I did like this line: “In those day [sic], there were no red pills or blue pills. There were just chill pills.”

 

Frank Bruni, “Beware the Former Trumpers,” p. SR-3

The Times, which epitomizes liberal bias according to right-wing critics, rarely interviews any left-wingers or progressives or even left-of-center centrists.  Instead, no matter which political party occupies the White House, we see endless column space devoted to red (not as in Communist) personages sharing their deepest thoughts on why Caucasians, the wealthy, and turning certain countries into radioactive parking lots freakin’ rule, man.  Times columnist Frank Bruni thus interviews the extremely non-blue political commentator Ann Coulter, one of the most prominent of disillusioned Trump supporters.  A yuge influence on his anti-(brown)-immigrant proposals, she praises that “coarse vulgarian” for ignoring “the opinions of Manhattan socialites” by depicting Mexico as the source of all crime and degeneracy during the campaign, then laments that “something switched Nov. 8. Suddenly it was: ‘Please like me, Goldman Sachs.’ ”  However, she thinks Trump can save his presidency by fulfilling his biggest campaign promise: building The Wall®, never mind that Mexico will never pay for it: “His voters absolutely do not care. It was just a fun chant.”  Anyway, “In 10 years, if we just stopped giving Mexico foreign aid, we’d pay for it.”  Of course Coulter, who considers racist sentiment “fun”, doesn’t mind slamming Mexico’s economy and harming its citizens; respectable American pundits always show blithe disregard for non-white foreign lives if those lives interfere with military and corporate objectives.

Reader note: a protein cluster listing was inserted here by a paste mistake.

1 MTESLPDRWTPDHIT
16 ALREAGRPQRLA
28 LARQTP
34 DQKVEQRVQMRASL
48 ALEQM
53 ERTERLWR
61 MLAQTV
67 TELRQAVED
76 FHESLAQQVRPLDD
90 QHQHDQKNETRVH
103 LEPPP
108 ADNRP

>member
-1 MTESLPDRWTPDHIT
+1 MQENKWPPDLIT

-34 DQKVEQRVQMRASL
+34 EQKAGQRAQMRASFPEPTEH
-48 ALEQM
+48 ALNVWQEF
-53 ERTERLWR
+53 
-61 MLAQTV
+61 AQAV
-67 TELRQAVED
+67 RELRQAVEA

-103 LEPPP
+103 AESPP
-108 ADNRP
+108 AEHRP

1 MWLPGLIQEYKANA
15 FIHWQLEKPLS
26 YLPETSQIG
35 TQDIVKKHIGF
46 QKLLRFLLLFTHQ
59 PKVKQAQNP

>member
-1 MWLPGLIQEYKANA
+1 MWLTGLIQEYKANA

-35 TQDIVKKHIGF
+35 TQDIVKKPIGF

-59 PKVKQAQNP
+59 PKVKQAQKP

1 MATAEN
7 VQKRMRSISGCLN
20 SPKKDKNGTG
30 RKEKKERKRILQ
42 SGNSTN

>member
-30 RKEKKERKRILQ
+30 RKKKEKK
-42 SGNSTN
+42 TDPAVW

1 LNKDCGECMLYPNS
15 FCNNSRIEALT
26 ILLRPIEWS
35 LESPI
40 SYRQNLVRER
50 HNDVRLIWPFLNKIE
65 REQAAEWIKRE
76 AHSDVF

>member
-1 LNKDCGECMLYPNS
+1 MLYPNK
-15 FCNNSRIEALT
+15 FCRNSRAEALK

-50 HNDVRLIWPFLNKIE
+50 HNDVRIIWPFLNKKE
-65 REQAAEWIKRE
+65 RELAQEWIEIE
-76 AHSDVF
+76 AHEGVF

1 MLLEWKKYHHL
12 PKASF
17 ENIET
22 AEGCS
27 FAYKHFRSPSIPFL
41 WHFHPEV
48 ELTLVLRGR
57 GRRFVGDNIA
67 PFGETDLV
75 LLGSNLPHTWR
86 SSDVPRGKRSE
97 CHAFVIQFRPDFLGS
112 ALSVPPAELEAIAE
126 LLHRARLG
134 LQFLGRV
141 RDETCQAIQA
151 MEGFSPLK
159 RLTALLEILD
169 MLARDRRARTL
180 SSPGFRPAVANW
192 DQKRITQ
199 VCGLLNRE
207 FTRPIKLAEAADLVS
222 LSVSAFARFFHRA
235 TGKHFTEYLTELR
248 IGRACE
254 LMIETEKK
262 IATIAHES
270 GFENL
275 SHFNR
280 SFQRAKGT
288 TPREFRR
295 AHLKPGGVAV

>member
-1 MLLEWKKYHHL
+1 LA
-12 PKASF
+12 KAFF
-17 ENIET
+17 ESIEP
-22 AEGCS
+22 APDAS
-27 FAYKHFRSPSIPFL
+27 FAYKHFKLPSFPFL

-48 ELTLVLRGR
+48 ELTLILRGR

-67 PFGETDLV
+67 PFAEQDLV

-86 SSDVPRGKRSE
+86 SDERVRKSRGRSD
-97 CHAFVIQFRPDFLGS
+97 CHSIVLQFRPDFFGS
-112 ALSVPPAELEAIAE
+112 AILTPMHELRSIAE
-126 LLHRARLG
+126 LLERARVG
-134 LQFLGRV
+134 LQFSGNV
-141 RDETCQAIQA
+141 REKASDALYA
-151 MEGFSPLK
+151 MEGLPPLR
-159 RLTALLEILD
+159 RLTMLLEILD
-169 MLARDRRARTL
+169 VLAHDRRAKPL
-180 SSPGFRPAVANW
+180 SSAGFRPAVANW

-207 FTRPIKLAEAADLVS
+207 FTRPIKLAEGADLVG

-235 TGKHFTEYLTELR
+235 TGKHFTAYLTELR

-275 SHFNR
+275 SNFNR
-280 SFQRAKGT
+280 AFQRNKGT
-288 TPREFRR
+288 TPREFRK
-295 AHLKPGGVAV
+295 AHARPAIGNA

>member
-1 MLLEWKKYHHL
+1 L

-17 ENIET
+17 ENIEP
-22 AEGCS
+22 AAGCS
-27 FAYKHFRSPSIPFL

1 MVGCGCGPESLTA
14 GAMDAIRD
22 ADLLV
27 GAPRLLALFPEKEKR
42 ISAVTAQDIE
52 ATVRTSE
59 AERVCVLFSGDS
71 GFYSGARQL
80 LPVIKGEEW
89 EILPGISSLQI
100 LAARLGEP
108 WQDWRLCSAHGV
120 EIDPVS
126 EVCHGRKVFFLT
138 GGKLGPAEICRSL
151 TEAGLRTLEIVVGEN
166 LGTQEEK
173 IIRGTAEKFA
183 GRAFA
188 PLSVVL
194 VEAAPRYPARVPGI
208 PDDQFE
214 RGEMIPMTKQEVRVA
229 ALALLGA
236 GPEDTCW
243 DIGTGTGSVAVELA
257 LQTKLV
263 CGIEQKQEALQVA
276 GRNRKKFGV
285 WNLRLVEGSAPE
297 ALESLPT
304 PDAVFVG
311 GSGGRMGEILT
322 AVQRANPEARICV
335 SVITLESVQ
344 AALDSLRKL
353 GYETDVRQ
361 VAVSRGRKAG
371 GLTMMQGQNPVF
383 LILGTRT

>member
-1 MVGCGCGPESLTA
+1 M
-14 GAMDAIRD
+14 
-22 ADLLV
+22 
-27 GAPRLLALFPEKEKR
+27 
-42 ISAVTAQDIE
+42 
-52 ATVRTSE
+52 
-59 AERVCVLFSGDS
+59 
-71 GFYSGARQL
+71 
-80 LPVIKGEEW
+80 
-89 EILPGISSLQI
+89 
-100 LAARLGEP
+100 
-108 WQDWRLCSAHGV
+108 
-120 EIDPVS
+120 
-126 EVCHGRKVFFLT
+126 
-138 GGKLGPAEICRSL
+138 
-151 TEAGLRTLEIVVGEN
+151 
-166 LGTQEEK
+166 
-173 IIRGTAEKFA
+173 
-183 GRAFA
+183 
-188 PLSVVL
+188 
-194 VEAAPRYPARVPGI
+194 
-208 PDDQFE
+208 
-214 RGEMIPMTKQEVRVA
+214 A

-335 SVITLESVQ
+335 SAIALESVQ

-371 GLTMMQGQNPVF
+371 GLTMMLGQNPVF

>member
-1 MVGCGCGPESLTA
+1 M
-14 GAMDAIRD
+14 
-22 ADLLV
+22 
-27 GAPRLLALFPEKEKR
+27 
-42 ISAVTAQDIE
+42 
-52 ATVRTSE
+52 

By the way, I recommend reading the expanded on-line version of this interview, where she contends she’d advised Trump not to let Jared and Ivanka advise him: “[W]hen J.F.K. made Bobby his attorney general, the press pulled its nose out of J.F.K.’s butt just long enough to criticize him for that.  We don’t like nepotism.  We’re Americans.  This is third-world behavior.”  Ah, the butt-slash-Third-World reference—talk about shithole countries, right?  Coulter and her (former?) hero, Trump, always return to that golden oldie, racism.

 

Claire Almand, “It’s Now or Never for a 30-Year-Old Virgin,” p. ST-5

The Times’s Styles section occasionally prints somewhat grim essays from twentysomething and thirtysomething women bemoaning their prolonged virginity; examples of this genre include “Does My Virginity Have a Shelf Life?” and “My Virginity Went from Choice to Burden.”  Not every gal has enjoyed the privilege of sexual healing, the Times apparently wants to remind its well-adjusted (as in schtupping) readers as a public service laced with but-for-the-grace-of-that-pimp-daddy-God flattery.